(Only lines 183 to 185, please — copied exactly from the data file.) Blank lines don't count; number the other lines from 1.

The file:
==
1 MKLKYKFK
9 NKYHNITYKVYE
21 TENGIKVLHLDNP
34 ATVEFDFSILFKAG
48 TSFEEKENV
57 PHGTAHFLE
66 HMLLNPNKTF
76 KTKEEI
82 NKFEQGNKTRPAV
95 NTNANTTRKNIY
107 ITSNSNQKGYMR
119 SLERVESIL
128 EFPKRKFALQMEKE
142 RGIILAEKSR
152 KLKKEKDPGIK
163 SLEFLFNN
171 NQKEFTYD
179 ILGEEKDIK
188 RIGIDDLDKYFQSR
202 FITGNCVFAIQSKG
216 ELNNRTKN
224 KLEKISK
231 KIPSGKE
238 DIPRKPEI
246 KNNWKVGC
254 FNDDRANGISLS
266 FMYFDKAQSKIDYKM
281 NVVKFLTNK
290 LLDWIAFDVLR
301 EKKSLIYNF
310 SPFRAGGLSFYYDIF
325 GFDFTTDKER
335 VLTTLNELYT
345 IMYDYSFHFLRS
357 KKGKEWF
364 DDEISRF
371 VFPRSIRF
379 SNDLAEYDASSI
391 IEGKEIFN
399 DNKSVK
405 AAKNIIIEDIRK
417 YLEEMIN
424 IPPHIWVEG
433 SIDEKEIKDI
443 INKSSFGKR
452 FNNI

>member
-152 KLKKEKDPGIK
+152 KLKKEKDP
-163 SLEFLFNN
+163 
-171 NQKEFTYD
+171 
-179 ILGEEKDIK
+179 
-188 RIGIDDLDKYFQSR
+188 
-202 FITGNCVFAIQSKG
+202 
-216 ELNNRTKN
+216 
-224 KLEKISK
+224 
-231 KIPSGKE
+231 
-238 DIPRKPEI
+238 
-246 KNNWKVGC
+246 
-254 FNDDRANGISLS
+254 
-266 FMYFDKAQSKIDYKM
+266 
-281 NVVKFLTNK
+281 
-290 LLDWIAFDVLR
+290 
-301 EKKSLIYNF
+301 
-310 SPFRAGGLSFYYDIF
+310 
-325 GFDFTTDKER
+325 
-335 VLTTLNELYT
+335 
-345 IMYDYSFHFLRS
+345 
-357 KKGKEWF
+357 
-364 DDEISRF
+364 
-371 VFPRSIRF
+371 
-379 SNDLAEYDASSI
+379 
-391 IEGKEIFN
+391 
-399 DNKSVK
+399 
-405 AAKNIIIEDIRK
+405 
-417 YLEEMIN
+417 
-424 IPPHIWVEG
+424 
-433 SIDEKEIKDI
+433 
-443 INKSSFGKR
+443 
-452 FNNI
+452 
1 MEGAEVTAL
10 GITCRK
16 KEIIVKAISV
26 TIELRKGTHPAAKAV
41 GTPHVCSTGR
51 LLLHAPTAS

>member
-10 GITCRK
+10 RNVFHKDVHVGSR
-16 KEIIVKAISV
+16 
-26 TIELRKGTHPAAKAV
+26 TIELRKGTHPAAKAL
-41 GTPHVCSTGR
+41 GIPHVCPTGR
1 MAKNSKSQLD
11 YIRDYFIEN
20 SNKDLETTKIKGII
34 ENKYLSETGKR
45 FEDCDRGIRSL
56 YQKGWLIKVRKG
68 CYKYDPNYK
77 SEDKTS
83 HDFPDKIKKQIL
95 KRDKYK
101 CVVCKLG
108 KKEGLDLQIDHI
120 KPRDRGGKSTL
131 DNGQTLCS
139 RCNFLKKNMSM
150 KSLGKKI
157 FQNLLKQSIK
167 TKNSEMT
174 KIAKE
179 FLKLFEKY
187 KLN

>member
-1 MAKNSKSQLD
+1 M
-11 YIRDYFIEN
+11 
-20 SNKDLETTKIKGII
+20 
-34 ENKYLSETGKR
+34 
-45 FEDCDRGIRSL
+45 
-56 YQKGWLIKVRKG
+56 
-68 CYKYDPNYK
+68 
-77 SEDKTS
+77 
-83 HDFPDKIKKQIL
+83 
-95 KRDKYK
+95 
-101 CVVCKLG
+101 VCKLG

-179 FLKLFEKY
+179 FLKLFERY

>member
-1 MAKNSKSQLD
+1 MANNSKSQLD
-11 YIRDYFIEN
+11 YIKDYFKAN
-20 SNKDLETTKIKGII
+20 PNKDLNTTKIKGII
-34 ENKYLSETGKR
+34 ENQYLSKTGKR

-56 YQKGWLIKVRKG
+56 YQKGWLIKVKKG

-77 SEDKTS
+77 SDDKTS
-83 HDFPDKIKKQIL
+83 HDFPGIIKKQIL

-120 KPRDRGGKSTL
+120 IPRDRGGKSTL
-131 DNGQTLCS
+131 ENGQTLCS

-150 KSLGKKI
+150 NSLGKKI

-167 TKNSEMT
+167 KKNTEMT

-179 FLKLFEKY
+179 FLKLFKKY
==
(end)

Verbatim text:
+56 YQKGWLIKVKKG

-77 SEDKTS
+77 SDDKTS